What’s Pink Noise?

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Pink noise contains all audible frequencies and emphasizes lower frequencies. Its amplitude decreases at a constant rate for each octave. It can be used for sound masking, relaxation, and testing acoustic equipment.

Pink noise is a type of signal that contains all sound frequencies that are within the range of a human’s hearing, from the lowest pitches a person can hear to the highest pitches. A white noise variation is usually created when these audible tones are blended together in exactly the same tempo and density. It is sometimes referred to as 1/f noise or flicker noise.

Distinct from white noise, pink noise emphasizes lower frequencies and its amplitude decreases at a constant rate for each octave, typically three decibels. With pink signals, lower sound frequencies are usually louder and have more power than higher frequencies. In scientific terms, it has a frequency such that its power spectral density is inversely proportional to its frequency. In the spectrum of sound frequencies, pink falls between white noise and red noise, also known as Brownian noise.

To a person’s ears, pink noise is often flat, similar to the hum of an empty television station or the sound of ocean waves. This resonance is due to the noise being based on octaves rather than individual frequencies. Typically, it is created by filtering out white noise. The octaves occurring within the noise hold equal amounts of frequency, which results in a sound wave having the same energy in each octave.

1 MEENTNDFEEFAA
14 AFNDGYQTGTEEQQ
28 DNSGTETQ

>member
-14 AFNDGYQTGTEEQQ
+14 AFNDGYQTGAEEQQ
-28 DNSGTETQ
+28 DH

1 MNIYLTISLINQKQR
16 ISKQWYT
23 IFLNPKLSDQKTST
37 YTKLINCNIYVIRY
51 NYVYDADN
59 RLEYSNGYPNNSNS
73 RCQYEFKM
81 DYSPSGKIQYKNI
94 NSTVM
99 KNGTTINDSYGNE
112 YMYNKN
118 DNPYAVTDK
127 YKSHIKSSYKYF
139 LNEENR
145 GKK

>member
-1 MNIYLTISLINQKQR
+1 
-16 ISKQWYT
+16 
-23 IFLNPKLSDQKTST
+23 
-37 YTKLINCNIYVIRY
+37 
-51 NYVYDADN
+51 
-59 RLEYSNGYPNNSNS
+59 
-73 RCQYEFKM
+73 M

Pink noise can be mixed with other noise to create sound masking programs. For example, pink audio systems can be designed to simulate running water, a fan or the sound of the ocean. Given its calming qualities, some people play it as background noise to help them relax. People who have sleep disorders can even purchase special pink sound sleep machines to help them drift off or sleep through the night.

In particular, this noise is useful for masking low-frequency sounds because it contains lower frequency levels than other types of noise. For example, pink sounds can mask loud cars or noisy industrial plants, so some employers play it in their offices to help their employees focus.

Pink noise has other uses as well, such as measuring the frequency response of acoustic equipment. Some synthesizers contain dedicated pink signal circuits which are used to simulate sounds such as water, gunshots, wind, or explosions. Pink signals are also sometimes used when producing special effects for movies, television shows, and video games. They are often used to test and equalize loudspeakers in rooms and auditoriums.

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